written by Sudipta Bardhan-Quallen; illustrated by Scott Campbell
2017 (Abrams Books for Younger Readers)
Source: Review copy provided by the publisher
I cannot sleep. I have the flick-ups. Help me!
Mama Bot announces that it is time to go to bed. The little bots need to recharge by entering sleep mode. Crash and Buzz are ready to go, but little Beep leaps from bed because he has the flick-ups. What to do? If he were a human, a cup of milk might do the trick. Being a robot, it will have to be a quart of oil instead. Unfortunately, trying to drink oil while having the flick-ups only leads to soggy pajamas. Buzz has a better idea. He puts on a mask and scares Beep. This works, but now you have to deal with the residual effect of Beep being scared. Brobots Crash and Buzz try leaving the lights on, but that's a no go. Building a blanket fort to block out the light? Too hot to sleep. Set up a fan to cool off? Too loud. It's a cause and effect nightmare for the Brobots. In addition, Mama has promised a hard reboot if they don't get to sleep mode. Instead of being frustrated, the Brobots make a plan and go through the steps. All is well until one final twist.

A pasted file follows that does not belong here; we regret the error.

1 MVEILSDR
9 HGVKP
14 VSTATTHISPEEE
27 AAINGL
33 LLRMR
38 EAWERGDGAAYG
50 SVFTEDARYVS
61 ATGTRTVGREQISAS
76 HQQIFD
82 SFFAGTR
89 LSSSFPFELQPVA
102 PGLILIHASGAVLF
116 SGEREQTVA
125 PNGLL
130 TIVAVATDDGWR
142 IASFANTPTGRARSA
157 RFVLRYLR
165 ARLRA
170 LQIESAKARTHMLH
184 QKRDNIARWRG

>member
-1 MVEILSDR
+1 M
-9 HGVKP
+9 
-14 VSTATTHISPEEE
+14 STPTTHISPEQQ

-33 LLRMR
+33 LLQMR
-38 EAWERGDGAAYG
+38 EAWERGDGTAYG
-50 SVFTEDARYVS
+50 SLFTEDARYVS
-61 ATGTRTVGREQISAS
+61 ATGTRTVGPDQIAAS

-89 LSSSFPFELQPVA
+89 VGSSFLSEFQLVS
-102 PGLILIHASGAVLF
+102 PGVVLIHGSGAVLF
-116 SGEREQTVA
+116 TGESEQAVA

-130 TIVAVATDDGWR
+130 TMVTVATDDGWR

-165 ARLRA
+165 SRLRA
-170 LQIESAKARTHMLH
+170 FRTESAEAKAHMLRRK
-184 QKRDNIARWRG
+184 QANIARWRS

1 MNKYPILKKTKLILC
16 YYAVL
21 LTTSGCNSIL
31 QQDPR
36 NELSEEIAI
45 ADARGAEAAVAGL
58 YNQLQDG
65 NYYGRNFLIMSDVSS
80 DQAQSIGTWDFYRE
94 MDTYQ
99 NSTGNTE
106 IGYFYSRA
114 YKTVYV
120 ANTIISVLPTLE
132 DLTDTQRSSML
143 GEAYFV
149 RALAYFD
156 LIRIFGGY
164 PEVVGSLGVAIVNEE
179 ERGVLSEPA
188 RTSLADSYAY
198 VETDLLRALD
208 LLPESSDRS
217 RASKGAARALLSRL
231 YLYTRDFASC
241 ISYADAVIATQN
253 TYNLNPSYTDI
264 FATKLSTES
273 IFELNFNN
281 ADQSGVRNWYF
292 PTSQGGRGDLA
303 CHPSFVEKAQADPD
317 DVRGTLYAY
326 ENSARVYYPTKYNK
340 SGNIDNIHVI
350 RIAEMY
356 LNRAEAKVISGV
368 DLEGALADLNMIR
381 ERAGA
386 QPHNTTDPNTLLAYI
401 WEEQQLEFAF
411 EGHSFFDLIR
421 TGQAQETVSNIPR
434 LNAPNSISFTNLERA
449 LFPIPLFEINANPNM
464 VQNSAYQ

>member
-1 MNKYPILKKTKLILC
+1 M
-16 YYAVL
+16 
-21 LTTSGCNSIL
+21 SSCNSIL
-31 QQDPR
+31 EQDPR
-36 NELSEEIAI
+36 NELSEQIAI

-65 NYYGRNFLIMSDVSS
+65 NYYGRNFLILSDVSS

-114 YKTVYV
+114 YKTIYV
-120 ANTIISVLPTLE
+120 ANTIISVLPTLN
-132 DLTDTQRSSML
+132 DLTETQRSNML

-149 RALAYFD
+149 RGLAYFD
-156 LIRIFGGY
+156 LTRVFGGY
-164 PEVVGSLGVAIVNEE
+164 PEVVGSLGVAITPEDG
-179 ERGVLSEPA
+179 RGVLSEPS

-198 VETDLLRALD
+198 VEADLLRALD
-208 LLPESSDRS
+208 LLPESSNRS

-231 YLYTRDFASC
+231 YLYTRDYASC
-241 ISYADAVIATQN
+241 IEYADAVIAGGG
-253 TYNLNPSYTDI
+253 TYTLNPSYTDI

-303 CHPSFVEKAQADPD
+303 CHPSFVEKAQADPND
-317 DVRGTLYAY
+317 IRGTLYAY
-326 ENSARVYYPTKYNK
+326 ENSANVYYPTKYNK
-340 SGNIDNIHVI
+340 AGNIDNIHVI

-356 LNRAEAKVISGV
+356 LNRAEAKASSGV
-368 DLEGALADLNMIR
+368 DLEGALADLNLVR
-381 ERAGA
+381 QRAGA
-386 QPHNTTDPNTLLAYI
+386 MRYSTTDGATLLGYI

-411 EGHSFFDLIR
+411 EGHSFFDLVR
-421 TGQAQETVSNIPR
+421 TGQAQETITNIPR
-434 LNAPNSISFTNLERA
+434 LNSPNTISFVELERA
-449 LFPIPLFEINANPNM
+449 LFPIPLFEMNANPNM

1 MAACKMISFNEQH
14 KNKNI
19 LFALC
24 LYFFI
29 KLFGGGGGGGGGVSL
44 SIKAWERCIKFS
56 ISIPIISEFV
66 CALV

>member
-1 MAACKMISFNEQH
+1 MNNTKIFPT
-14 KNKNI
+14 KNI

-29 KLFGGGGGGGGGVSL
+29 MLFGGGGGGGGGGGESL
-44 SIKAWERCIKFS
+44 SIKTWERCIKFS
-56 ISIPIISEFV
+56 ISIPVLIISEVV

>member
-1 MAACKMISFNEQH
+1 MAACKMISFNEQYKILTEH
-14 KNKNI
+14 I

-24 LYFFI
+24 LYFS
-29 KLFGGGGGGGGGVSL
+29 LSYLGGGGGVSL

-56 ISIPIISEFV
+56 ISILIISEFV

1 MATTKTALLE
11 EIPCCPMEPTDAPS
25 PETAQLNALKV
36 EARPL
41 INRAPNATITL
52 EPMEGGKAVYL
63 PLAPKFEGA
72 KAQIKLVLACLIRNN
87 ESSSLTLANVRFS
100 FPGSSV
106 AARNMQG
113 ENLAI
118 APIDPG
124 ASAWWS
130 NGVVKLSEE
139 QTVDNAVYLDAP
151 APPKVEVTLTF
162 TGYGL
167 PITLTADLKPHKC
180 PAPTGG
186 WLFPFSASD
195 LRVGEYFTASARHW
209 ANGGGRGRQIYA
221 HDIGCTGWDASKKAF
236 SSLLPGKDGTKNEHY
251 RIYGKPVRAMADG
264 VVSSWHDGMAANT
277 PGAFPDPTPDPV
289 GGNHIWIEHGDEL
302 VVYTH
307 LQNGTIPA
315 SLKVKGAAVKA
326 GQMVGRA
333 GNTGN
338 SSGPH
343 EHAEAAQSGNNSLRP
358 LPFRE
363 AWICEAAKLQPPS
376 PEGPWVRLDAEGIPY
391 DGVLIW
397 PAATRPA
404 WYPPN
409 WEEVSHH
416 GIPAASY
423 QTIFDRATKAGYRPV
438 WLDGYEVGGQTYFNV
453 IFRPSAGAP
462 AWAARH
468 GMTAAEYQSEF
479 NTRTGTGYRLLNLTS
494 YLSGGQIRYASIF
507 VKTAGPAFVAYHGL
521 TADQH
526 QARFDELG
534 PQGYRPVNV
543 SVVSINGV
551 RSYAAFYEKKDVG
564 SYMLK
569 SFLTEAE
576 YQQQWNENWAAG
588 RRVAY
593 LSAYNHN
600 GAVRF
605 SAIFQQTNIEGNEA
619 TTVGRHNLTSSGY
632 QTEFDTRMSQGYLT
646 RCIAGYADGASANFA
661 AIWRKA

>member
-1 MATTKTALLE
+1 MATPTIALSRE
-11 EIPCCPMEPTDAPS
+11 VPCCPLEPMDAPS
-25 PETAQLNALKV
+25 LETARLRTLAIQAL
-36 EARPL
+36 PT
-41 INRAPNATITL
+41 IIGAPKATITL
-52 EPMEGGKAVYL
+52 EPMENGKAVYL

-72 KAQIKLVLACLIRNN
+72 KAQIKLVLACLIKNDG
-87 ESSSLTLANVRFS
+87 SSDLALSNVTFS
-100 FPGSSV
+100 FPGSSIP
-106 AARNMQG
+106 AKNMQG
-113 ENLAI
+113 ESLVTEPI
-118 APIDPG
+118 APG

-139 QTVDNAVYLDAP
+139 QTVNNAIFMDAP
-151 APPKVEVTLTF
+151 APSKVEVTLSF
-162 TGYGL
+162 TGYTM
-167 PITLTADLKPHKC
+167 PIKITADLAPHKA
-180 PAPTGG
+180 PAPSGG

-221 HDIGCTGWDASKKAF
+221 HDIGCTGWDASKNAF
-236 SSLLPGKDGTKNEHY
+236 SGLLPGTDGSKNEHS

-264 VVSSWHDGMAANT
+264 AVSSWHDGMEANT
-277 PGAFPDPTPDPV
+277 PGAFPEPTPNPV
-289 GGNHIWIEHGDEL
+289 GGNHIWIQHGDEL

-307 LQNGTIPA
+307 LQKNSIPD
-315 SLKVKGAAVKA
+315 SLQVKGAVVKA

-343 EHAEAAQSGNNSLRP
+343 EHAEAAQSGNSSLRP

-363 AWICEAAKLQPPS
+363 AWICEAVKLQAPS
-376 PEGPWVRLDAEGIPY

After reading Brobot Bedtime, my teacher mind was whirring. This would be a lot of fun to use for a point of view lesson. How would the Brobots deal with homework? Recess? There are some great writing prompts that could come from looking at their point of view. Comparing and contrasting was another thought that came to mind. How does the Brobot bedtime experience compare with a human's attempts to go to sleep? Break out into partners and practice with a Venn diagram. And this story is full of cause and effect examples. The secondary title could be If You Give a Robot a Quart of Oil. Will your students enjoy this book? Affirmative!